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For me, Chicagoland was a three-yuck race. Yuck isn't actually the word I would prefer to use but in deference to the delicate sensibilities of some of my readers, it's the word I will confine myself to.

The first yuck was Jimmie. Ah, yes, there was my boy - finally....after weeks of mediocrity and mishap - running up front, leading the most laps, dominating in the style his fans have so missed seeing. Yay, Jimmie! And then....a speeding penalty. Damn! The jig's up. In the end, he finished 11th, pretty normal for the 48 lately. Those of us who root for him can only hope the first part of the race signifies what kind of performance the team will have in the rest of the Chase.

The second yuck was Chase. Well, if Jimmie couldn't do it, Chase is the next best thing! Imagine what a great story that would be. A rookie winning not only the first Cup race of his career but the first Chase race of the season. And I think he'd have pulled it off too except for a late-race caution that shuffled up the restart order. Well, crap! He still got a good finish but it wasn't a win.

The third yuck was Kyle Larson. He was showing speed, doing good. It appeared that if he wasn't going to win, he was at least going to hold his own in the point standings....until a tire went down and sent him to the back.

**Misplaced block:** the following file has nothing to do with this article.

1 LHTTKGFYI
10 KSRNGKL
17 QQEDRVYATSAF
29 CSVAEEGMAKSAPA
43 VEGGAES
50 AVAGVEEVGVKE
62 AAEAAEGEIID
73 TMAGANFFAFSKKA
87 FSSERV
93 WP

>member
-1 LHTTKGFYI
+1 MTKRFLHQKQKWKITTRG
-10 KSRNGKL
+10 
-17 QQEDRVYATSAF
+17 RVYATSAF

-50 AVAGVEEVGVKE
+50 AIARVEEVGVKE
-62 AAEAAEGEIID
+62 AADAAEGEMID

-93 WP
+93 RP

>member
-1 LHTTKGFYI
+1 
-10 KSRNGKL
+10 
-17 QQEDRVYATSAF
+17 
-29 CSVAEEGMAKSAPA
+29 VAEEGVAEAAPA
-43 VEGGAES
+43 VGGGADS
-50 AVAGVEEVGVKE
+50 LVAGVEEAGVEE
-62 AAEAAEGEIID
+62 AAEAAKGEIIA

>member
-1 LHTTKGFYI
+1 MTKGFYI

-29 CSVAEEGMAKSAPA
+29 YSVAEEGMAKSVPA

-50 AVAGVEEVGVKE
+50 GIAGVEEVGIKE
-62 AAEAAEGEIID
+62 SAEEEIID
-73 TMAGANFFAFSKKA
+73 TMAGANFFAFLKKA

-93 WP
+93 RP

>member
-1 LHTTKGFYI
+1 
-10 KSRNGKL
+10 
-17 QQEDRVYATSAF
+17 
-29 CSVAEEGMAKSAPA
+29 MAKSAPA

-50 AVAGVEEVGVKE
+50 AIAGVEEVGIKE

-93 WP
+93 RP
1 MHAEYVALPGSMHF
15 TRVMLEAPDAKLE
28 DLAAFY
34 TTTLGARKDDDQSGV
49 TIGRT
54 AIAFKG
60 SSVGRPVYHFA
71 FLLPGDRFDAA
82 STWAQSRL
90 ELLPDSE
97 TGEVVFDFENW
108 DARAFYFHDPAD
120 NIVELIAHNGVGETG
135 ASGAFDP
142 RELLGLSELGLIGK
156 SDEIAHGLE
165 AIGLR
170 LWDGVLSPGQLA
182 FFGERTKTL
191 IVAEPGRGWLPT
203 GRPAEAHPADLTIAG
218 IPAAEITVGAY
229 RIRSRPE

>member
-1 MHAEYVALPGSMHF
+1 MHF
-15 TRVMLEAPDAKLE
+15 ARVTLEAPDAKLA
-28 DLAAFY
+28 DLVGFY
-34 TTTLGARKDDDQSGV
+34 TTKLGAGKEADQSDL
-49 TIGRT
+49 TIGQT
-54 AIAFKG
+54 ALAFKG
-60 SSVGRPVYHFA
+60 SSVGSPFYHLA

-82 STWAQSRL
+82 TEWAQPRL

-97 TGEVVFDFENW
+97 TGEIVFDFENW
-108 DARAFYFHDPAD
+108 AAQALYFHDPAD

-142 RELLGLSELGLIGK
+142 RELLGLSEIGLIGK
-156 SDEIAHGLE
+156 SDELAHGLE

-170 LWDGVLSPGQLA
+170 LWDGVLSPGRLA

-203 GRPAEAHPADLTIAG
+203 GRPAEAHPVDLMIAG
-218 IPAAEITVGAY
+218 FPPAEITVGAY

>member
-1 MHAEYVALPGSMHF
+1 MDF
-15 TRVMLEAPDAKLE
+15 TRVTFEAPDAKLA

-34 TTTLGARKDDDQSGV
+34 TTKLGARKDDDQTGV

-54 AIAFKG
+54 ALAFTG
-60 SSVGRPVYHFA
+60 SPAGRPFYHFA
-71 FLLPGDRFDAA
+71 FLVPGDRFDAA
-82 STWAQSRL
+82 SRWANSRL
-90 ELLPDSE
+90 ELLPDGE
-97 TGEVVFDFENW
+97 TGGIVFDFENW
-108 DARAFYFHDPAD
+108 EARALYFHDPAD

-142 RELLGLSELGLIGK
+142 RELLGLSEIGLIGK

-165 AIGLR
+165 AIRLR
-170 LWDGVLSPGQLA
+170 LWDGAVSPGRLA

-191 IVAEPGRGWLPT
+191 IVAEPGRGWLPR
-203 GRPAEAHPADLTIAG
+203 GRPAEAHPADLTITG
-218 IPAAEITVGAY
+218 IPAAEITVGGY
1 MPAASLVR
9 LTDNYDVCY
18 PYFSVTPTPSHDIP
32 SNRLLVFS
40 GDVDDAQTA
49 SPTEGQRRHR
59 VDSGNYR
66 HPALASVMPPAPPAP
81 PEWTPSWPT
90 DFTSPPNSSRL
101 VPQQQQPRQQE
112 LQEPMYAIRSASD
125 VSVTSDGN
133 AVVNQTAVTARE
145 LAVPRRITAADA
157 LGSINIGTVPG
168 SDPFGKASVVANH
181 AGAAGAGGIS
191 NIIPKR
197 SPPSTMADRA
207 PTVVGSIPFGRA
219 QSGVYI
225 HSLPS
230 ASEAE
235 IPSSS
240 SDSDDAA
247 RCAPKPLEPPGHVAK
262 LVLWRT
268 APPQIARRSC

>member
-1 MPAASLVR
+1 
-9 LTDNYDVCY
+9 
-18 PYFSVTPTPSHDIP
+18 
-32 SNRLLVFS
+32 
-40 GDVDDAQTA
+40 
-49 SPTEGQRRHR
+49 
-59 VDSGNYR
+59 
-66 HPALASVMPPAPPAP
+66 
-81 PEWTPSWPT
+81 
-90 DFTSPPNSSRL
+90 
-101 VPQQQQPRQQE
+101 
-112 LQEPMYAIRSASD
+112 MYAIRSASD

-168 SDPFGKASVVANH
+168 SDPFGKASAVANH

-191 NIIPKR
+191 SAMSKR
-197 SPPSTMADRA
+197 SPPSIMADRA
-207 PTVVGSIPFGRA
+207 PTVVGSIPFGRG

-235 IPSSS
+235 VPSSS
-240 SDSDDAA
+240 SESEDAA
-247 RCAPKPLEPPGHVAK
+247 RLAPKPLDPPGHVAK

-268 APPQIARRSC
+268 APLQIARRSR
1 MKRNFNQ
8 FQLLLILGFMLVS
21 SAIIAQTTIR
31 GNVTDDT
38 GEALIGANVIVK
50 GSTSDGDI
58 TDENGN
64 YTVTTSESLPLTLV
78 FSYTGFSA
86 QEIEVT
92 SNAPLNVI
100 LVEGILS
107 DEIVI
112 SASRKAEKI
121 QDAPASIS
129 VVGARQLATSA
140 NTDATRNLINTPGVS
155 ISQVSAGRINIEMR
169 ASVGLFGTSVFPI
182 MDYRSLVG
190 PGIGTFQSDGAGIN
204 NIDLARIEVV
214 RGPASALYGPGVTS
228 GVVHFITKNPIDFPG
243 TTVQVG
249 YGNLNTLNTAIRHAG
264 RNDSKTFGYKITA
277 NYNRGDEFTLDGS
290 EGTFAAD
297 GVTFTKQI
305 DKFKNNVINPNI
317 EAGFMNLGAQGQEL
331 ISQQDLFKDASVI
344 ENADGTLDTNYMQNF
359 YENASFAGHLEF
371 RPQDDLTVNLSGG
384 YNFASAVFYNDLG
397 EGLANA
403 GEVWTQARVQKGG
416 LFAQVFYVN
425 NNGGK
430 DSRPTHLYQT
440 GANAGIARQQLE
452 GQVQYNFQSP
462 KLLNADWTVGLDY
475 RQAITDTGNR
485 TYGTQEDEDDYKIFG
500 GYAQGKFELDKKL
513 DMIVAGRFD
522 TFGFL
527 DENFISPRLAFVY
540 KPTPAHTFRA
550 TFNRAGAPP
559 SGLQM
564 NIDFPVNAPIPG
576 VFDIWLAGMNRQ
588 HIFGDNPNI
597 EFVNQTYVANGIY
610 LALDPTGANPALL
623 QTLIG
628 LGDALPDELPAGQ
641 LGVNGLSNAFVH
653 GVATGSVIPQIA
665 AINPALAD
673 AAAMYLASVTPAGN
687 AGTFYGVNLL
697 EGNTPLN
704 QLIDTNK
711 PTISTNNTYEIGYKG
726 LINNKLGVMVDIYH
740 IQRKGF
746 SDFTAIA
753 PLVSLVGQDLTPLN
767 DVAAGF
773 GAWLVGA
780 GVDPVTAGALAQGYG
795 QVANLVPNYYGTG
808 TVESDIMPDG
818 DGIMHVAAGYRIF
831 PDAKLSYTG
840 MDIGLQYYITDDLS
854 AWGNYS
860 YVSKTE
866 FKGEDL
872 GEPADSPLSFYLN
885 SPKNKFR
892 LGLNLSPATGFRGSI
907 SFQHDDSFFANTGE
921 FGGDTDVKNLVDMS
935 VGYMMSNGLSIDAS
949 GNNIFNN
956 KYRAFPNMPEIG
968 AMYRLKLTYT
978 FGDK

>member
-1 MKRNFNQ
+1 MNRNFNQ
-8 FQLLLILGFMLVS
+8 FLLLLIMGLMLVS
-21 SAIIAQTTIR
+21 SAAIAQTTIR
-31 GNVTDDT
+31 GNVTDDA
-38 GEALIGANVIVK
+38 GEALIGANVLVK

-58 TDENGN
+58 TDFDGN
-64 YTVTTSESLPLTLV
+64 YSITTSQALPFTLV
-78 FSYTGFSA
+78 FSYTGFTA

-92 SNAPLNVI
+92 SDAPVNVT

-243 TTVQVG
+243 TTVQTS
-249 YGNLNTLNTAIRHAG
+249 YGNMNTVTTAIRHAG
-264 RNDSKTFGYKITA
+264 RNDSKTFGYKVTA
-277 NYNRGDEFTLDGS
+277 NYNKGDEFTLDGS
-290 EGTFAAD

So three huge disappointments for me. Having said that, I like Martin Truex, Jr. a lot and I don't resent his win as much as I would have if it had been some other drivers. Honestly, I've love to see Truex win a championship....if none of my favorites can do it.

So we had lots of penalties and tires and some weird pit road thing that I never did exactly understand except that it ruined Kevin Harvick's day big time. As hard as he tried, he could never get in the free pass position and get his lap back.

And there were lots of penalties afterwards too. Martin and Jimmie both had post-race laser infractions but thankfully, NASCAR decided not to penalize them because a penalty would not have affected Truex, Jr. at all, since he was locked into the next round, but it might have cost Jimmie his Chase hopes.

In fact, NASCAR decided to do away with the most picayune of the post-race misdemeanors altogether and only punish teams for the most egregious transgressions. This makes me happy because I think NASCAR has gotten too nit-picky over all.

Lastly, I'm going to write a little about the Charlotte protests and protests in general although my thoughts probably won't be very popular. The NASCAR Hall of Fame was damaged and I guess looted to some extent by protesters and of course, standing back from a commonsense distance, we can just about all agree that this is wrong.